15. 15. © 2010 CRU International Limited confidential Strong growth potential for Kazakh supply, but significant challenges and risks. Sulphur Burner (under construction) P2O5 production Smelter Uranium Mine  Output could double within 10 years  Geology – the Key cost advantage  Cost structure is more varied  Sulphuric Acid consumption high  Skilled labour shortages  Infrastructure bottlenecks $39.70 2009 2014 2020 2030 NominalUS$/tonne Sulphuric Acid Costs Black Sea Benchmark Estimated costatmine gate
  16. 16. © 2010 CRU International Limited confidential Most of the world’s primary uranium was found within 30 years of WW2… Total amount of exploration expenditures and uranium resources found (in primary deposits): 1940-2010 PrimaryUraniumFound(ktU3O8) Olympic Dam (Cu-U-Au deposit) found in 1975 – contains 2517 kt U3O8 ExplorationExpenditures(2010$M) Data: Expenditures derived from OECD Red Book and MEG, MinEx Consulting and CRU Analysis Note: Based on all primary uranium deposits >0.5 kt U3O8. Includes adjustment for deposits with no reported discovery year 860 kt
  17. 17. © 2010 CRU International Limited confidential …and uranium exploration spending has dropped over the last two years Uranium spot price versus total expenditure on uranium exploration: 1940-2010 UraniumPrice(2010$/lbU3O8) Data: Expenditures derived from OECD Red Book 2009 and MEG, MinEx Consulting and CRU Analysis ExplorationExpenditures(2010$M)
  18. 18. © 2010 CRU International Limited confidential On average, the next generation of projects have lower grades than current operating mines 0.1 1 10 100 1000 0.1 1 10 100 1000 10000 Closed Mine Operating Mine Development Feasibility Exploration Stalled Pre-Mined Resource (mt ore) Grade(kgU3O8/t) Data: MinEx Consulting and CRU Analysis
  19. 19. © 2010 CRU International Limited confidential In 2020, macro-economic cost pressures slow down. New supply at both ends of the cost curve... Economic Cost Curve 2020 0 20 40 60 80 100 120 NominalUS$/lbofU3O8 Cumulative Production ('000 tonnes U3O8)
  20. 20. © 2010 CRU International Limited confidential …“next generation” projects will make their mark; steeper curve, and clear cost step change by 2030. 0% 20% 40% 60% 80% 100% Real(2010)US$/lbofU3O8 U3O8 ProductionPercentile 2009 2014 2020 2030
  21. 21. © 2010 CRU International Limited confidential Presentation Outline  Introduction - Why Study Costs  Where Are We Now? - 2009 Costs and Cost Curve  Where Are We Going? - The Outlook to 2030  What Does It Mean? - Conclusions
  22. 22. © 2010 CRU International Limited confidential Conclusions More low cost supply in the pipeline – Cigar Lake, Kazakhstan .....but
  23. 23. © 2010 CRU International Limited confidential Conclusions  More low cost supply Post 2020 significantly higher costs, due to..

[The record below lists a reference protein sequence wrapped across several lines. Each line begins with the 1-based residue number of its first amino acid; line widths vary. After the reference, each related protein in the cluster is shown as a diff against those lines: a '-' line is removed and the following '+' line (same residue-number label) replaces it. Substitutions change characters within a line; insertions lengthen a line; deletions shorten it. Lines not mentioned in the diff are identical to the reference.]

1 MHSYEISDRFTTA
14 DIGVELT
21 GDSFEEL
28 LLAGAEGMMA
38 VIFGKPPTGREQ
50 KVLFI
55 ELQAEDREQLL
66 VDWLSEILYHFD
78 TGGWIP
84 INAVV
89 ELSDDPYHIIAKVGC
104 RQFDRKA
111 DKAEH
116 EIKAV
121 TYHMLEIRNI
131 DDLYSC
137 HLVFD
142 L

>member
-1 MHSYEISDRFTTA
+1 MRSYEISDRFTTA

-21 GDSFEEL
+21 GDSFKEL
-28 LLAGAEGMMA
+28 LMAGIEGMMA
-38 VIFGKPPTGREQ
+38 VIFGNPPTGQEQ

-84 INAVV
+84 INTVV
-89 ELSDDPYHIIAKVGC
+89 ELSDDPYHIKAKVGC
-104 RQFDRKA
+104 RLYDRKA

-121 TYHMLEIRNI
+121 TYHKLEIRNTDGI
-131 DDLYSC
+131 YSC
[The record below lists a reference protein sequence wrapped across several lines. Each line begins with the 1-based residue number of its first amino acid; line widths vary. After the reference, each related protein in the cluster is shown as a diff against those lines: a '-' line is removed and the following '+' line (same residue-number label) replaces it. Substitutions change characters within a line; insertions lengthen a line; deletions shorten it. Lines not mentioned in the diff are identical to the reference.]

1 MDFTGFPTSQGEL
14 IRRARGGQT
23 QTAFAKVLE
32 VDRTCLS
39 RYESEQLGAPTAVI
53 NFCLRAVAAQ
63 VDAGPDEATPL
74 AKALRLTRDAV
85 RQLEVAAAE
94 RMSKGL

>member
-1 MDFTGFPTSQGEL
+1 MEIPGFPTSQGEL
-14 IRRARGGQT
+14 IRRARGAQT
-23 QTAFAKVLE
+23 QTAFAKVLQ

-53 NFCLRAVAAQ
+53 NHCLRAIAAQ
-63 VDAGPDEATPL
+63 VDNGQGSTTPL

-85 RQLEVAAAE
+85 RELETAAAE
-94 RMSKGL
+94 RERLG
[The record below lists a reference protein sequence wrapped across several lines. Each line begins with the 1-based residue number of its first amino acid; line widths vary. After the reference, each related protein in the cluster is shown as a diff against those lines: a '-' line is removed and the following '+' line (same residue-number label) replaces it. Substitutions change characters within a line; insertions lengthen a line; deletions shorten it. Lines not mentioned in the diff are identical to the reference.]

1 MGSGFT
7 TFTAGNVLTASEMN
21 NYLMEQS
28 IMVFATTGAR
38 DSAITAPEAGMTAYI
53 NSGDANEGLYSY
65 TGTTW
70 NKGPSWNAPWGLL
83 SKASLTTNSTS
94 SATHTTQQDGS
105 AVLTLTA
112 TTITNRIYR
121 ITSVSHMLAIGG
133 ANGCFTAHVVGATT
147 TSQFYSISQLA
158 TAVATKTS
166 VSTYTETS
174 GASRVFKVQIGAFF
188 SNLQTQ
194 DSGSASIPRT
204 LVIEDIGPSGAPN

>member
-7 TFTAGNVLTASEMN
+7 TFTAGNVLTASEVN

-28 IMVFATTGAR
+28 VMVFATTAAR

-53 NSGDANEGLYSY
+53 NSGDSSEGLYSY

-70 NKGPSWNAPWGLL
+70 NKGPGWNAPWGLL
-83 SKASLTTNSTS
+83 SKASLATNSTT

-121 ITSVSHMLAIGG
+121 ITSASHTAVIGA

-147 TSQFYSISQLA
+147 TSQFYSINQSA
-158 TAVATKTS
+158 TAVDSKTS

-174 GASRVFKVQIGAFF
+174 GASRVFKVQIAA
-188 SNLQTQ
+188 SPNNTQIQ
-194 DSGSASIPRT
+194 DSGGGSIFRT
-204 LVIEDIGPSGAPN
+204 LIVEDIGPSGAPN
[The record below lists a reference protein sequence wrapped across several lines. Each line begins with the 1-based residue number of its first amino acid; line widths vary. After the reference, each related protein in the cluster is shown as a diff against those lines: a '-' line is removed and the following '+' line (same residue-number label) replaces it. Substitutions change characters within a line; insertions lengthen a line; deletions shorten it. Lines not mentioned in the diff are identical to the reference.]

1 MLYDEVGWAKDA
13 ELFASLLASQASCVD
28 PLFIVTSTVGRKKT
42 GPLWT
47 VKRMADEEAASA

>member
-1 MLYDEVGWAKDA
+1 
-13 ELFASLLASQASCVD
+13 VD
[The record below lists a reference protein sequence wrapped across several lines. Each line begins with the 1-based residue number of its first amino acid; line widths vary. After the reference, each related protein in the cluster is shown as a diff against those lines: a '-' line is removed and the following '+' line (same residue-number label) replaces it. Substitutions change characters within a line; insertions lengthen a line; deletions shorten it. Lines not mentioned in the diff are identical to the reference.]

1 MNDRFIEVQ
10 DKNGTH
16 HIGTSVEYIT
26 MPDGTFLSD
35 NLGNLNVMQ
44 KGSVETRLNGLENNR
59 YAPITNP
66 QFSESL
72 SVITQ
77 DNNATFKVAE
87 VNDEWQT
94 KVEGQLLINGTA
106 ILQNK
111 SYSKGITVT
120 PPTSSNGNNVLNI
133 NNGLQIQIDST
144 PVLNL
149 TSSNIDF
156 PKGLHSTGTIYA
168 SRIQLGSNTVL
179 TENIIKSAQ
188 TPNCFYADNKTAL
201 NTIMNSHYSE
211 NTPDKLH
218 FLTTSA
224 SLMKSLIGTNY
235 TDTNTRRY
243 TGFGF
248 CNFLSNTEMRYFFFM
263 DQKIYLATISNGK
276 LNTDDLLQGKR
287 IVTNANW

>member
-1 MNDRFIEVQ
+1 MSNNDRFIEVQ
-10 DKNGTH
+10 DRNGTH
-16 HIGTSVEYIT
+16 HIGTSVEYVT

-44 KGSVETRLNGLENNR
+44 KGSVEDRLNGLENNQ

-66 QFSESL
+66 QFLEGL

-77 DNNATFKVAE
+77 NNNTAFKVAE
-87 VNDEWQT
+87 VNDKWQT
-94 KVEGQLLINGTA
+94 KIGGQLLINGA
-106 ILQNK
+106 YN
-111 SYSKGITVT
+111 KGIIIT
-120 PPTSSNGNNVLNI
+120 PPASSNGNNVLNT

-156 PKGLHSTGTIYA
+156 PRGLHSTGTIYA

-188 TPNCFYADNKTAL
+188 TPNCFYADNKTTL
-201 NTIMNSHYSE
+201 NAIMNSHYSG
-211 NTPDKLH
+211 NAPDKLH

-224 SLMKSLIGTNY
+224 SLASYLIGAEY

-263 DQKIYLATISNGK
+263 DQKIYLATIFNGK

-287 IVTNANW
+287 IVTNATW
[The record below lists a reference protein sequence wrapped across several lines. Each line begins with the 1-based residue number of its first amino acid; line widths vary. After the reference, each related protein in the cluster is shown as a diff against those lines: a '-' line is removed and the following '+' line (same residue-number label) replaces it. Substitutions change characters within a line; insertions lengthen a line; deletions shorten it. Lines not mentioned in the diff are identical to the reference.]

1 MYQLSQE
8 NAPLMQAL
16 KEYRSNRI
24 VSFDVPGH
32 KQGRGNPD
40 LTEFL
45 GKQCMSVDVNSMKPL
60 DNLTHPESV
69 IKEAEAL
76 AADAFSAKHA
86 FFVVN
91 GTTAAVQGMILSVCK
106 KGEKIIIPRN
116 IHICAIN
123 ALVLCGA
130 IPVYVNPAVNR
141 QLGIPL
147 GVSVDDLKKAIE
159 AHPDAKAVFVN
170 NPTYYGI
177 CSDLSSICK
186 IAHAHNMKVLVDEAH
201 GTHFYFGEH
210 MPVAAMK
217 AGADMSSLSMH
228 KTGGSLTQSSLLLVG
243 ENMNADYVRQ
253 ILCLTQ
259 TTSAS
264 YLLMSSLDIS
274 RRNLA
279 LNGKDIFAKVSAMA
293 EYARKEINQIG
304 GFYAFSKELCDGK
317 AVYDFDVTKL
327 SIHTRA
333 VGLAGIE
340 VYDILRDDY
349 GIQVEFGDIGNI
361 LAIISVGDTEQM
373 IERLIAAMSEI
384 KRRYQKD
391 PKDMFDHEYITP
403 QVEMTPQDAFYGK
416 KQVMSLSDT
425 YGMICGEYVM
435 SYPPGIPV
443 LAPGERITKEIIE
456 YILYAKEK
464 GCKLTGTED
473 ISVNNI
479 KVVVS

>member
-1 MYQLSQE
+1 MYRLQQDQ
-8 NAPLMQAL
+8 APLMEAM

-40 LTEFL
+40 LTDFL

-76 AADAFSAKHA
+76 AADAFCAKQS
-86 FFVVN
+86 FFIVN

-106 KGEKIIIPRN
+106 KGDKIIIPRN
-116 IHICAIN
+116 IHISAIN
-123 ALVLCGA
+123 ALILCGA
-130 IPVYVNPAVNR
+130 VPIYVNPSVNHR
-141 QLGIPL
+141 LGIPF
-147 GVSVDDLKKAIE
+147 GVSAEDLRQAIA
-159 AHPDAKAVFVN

24. 24. © 2010 CRU International Limited confidential Conclusions  More low cost supply in the pipeline  Post 2020 significantly higher costs Higher cost new entrants not rising input costs
  25. 25. © 2010 CRU International Limited confidential Conclusions  More low cost supply in the pipeline  Post 2020 significantly higher cost  Higher cost new entrants not rising input costs Price will need to rise to incentivise exploration spending and investment in new higher cost mines
  26. 26. © 2010 CRU International Limited confidential Conclusions  More low cost supply in the  Post 2020 significantly higher cost  Higher cost new entrants not rising input costs  Price will need to rise to incentivise exploration spending and investment Demand growth and delays to major projects likely to lead to greater price volatility
  27. 27. © 2010 CRU International Limited confidential Conclusions  More low cost supply in the  Post 2020 significantly higher cost  Higher cost new entrants not rising input costs have the greatest impact on the cost curve  Price will need to rise to incentivise exploration spending and investment  Greater price volatility
  28. 28. © 2010 CRU International Limited confidential Thank you for listening
  29. 29. © 2010 CRU International Limited confidential Contact Details CRU contacts for further information: In London Philip Macoun, Principal Consultant, CRU Strategies (+44 20 7903 2200 * philip.macoun@crugroup.com Ian Hiscock, Consultant, CRU Strategies (+44 20 7903 2244 * ian.hiscock@crugroup.com In the USA Irv Adler, VP, Business Development, North America, CRU (+1 260 918 3643 * irv.adler@crugroup.com In Sydney Philip Sewell, Business Development Manager, Australasia, CRU (+61 2 9387 8842 * philip.sewell@crugroup.com In Perth Allan Trench, Regional Director, Australasia, CRU (+61 (0)43 709 2466 * allan.trench@crugroup.com Website: www.crugroup.com